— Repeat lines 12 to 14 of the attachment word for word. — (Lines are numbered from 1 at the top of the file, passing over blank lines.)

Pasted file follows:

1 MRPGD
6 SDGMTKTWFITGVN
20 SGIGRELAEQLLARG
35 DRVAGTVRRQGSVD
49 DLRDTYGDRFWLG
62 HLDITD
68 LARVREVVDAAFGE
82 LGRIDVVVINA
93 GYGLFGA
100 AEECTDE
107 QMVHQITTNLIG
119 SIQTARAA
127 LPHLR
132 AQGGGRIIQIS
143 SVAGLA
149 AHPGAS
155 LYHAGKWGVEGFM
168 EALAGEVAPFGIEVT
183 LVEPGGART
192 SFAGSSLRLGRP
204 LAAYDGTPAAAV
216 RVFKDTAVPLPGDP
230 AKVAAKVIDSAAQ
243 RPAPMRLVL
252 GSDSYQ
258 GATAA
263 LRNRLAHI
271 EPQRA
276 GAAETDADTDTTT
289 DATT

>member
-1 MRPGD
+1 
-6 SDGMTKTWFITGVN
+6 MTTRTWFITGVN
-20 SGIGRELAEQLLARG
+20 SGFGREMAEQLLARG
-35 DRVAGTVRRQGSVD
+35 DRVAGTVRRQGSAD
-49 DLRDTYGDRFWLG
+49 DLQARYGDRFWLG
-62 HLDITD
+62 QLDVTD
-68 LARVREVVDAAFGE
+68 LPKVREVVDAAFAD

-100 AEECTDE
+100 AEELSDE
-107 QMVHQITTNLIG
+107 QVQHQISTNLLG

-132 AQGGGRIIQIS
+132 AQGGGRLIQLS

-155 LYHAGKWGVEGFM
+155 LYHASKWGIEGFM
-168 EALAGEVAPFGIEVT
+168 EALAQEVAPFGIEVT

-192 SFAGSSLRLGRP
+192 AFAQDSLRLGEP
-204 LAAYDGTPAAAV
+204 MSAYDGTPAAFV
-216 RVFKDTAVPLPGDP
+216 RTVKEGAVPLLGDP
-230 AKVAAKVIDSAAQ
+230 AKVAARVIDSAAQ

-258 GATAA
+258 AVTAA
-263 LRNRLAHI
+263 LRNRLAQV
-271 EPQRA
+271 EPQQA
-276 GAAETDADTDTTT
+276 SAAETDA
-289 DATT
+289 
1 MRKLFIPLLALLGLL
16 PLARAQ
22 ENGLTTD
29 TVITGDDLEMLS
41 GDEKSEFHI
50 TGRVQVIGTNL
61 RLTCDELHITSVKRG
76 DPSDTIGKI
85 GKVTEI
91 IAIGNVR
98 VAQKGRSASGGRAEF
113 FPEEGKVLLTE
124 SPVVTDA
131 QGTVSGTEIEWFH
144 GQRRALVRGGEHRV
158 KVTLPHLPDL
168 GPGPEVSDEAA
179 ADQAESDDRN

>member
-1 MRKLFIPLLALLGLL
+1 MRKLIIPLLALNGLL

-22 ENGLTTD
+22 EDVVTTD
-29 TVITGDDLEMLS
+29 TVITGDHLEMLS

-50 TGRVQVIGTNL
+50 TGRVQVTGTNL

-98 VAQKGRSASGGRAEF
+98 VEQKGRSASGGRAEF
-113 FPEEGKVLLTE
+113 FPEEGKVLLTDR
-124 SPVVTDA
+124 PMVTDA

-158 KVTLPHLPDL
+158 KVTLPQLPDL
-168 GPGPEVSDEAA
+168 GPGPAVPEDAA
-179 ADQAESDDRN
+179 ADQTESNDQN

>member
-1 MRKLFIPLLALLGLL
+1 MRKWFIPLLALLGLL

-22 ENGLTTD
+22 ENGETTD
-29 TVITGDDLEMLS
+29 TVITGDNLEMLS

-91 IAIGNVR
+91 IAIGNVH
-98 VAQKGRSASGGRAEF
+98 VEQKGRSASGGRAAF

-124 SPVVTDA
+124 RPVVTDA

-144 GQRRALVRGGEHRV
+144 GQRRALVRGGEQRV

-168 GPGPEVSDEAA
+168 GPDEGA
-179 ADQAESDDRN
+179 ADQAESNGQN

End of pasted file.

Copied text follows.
119 SIQTARAA
127 LPHLR
132 AQGGGRIIQIS